That sceptical attitude regarding the potential efficacy of full-text searching carried over to my own website’s treatment of crawlers as unwanted nuisances. Seemingly out-of-control and anonymously run crawls sometimes resulted in overly vociferous complaints to network administrators from the offending domain. I was recently reminded of a long-forgotten incident involving test crawls from some unmemorably named stanford.edu-hosted machines in mid-1996, when both Sergey Brin and Larry Page graciously went out of their way to apologize to me in person at Google headquarters for their deeds all those years ago. Whatever was the memorable action taken by their system administrators, they were apparently not deterred for long.
More recently, it was tempting to argue that a Wikipedia-like entity could not possibly work in the long run, that as soon as it became sufficiently popular it would devolve to a Usenet newsgroup cacophony of opinion and potential misinformation. Yet after some publicly noted mishaps, the primary Wikipedia site has evolved its policies to encourage academic practices such as citation of sources, and in the short-term remains surprisingly useful for a variety of academic and non-academic purposes.
In the direction of less-than-anticipated change, a decade and a half ago I certainly would not have expected the current metastable state in physics publications, of preprint servers happily coexisting with conventional online publications, the two playing different roles. And it was not obvious two decades ago that a new generation of equation-intensive scholars would still be coding TeX by hand, without a proper WYSIWYG interface. In part, that is because newer methodologies have not been improvements in all relevant regards, as TeX was over its predecessors.
Physicists have been quick to adopt widespread prerefereed distribution of scientific papers, but that has not been the case in other fields. While quick and efficient information processing is a central component of scientific communication, scientific communities are also subject to internal social norms, which shape the use of new technologies. In the biomedical and life sciences, for example, adoption of preprint servers may be impeded by a long-standing tradition of regarding only refereed journal publication as a legitimate intellectual priority claim, together with concerns about public-health implications of the distribution of potentially misleading unrefereed results.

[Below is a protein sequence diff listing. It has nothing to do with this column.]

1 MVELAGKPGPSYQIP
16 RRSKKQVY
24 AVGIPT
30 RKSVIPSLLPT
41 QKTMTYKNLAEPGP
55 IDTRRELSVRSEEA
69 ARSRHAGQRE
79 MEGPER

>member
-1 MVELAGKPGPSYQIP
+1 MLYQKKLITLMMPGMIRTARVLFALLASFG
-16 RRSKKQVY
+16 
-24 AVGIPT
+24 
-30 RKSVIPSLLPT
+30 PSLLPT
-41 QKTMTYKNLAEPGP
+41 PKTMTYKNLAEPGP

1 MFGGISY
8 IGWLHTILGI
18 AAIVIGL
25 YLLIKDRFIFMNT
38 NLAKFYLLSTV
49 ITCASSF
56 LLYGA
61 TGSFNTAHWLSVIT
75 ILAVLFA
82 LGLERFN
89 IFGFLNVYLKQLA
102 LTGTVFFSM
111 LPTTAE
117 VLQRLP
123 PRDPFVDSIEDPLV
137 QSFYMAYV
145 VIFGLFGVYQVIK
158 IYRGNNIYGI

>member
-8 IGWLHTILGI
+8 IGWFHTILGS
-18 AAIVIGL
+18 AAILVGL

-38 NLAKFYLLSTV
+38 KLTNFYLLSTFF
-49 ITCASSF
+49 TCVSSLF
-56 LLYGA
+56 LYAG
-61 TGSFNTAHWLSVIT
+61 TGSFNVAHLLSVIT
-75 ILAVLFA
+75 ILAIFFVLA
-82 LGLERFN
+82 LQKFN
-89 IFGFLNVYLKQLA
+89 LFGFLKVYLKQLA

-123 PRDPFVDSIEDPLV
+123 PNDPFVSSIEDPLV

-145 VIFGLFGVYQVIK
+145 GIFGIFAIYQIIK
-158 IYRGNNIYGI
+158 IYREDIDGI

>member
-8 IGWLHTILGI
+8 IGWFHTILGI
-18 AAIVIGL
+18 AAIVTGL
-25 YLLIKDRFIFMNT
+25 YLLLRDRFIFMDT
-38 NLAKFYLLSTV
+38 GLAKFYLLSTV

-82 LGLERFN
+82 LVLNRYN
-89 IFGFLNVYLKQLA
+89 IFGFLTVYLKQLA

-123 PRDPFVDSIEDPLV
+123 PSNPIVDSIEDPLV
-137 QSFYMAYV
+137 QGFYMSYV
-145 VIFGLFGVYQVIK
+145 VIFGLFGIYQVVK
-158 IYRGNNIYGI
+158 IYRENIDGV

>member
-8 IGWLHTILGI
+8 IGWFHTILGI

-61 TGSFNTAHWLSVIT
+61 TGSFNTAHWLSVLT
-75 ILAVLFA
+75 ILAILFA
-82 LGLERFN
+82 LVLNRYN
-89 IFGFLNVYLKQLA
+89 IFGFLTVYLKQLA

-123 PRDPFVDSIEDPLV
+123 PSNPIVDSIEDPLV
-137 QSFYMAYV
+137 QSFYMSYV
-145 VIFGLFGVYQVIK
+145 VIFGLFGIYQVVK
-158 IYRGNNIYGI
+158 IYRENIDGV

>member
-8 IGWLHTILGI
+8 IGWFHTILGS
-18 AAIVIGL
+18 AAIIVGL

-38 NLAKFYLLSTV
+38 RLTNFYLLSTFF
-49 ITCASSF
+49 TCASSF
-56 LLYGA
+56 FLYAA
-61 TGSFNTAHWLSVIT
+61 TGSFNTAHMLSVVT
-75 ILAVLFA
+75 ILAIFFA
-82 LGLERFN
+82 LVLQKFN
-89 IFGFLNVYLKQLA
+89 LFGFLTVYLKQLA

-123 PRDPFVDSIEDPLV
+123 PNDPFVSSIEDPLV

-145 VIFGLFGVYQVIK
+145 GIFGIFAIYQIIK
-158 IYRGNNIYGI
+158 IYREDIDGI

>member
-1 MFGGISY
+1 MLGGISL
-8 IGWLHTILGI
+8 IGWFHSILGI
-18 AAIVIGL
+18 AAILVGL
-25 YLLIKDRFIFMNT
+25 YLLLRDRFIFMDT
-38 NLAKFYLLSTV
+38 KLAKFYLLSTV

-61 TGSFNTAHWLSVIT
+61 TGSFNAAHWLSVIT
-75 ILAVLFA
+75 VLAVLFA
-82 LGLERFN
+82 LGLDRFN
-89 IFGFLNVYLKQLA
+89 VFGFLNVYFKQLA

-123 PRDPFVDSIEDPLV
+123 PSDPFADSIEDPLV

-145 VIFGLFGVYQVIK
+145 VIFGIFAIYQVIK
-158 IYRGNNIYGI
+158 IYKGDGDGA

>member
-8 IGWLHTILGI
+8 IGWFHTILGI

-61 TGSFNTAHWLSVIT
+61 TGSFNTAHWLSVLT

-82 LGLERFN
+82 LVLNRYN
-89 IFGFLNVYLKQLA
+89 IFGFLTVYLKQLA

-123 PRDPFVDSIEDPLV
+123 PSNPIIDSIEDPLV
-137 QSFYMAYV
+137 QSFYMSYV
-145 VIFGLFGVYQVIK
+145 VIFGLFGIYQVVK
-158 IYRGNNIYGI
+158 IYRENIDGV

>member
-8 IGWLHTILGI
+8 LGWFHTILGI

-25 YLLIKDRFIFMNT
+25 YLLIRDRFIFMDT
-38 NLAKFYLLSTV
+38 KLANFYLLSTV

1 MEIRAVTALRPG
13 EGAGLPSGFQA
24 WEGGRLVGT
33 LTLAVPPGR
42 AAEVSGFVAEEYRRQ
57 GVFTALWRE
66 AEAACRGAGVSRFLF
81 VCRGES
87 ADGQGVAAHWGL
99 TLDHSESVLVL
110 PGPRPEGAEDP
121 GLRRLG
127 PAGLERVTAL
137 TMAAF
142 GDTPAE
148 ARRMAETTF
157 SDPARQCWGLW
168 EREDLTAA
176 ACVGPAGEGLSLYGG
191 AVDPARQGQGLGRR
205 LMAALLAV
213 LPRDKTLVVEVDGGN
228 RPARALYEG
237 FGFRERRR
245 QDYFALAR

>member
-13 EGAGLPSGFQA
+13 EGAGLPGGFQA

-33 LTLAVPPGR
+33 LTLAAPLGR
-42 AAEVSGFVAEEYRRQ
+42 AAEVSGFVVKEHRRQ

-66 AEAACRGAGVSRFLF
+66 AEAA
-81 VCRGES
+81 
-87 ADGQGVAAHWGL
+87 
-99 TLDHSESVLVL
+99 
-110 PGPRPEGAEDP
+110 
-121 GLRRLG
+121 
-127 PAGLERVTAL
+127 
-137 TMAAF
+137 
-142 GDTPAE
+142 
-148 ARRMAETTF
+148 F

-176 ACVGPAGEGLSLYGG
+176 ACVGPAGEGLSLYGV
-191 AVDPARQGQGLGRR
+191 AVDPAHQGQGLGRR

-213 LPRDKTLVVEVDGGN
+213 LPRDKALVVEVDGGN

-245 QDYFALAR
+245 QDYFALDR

The future and beyond
The new electronic infrastructure is moreover most frequently used as little more than a new means of distribution, and even the underlying document formats have not sufficiently evolved to take advantage of significant new opportunities. We are only slowly moving from a situation in which the title, authors, references and other dependencies of documents have to be guessed by cutting-edge artificial-intelligence techniques to newer formats that automatically expose all such relevant metadata for standard query interfaces. The current network benefits to readers will be increasingly shared by authors, as a new generation of network-aware authoring tools will analyse draft document content in progress, suggesting links to related external text and data resources, including semantic linkages. Paraphrasing Marvin Minsky, the visionary co-founder of the AI Lab at the Massachusetts Institute of Technology, someone should soon ponder “Can you imagine they used to have an Internet in which authors, databases, articles and readers didn’t talk to each other?”.